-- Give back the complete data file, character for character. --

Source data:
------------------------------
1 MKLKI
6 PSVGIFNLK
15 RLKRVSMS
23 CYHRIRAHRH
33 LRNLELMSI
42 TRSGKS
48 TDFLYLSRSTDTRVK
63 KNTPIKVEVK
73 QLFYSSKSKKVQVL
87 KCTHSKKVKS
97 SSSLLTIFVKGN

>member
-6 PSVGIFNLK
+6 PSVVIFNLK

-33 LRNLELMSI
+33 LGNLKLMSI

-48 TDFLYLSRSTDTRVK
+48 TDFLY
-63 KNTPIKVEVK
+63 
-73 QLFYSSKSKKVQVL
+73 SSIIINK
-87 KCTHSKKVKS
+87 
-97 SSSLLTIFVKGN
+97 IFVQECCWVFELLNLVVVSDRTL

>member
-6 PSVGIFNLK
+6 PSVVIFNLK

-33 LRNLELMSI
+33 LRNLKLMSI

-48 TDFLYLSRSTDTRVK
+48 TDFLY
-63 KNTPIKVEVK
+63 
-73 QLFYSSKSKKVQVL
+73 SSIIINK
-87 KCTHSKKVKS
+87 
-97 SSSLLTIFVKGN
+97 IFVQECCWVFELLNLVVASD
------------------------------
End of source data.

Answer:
1 MKLKI
6 PSVGIFNLK
15 RLKRVSMS
23 CYHRIRAHRH
33 LRNLELMSI
42 TRSGKS
48 TDFLYLSRSTDTRVK
63 KNTPIKVEVK
73 QLFYSSKSKKVQVL
87 KCTHSKKVKS
97 SSSLLTIFVKGN

>member
-6 PSVGIFNLK
+6 PSVVIFNLK

-33 LRNLELMSI
+33 LGNLKLMSI

-48 TDFLYLSRSTDTRVK
+48 TDFLY
-63 KNTPIKVEVK
+63 
-73 QLFYSSKSKKVQVL
+73 SSIIINK
-87 KCTHSKKVKS
+87 
-97 SSSLLTIFVKGN
+97 IFVQECCWVFELLNLVVVSDRTL

>member
-6 PSVGIFNLK
+6 PSVVIFNLK

-33 LRNLELMSI
+33 LRNLKLMSI

-48 TDFLYLSRSTDTRVK
+48 TDFLY
-63 KNTPIKVEVK
+63 
-73 QLFYSSKSKKVQVL
+73 SSIIINK
-87 KCTHSKKVKS
+87 
-97 SSSLLTIFVKGN
+97 IFVQECCWVFELLNLVVASD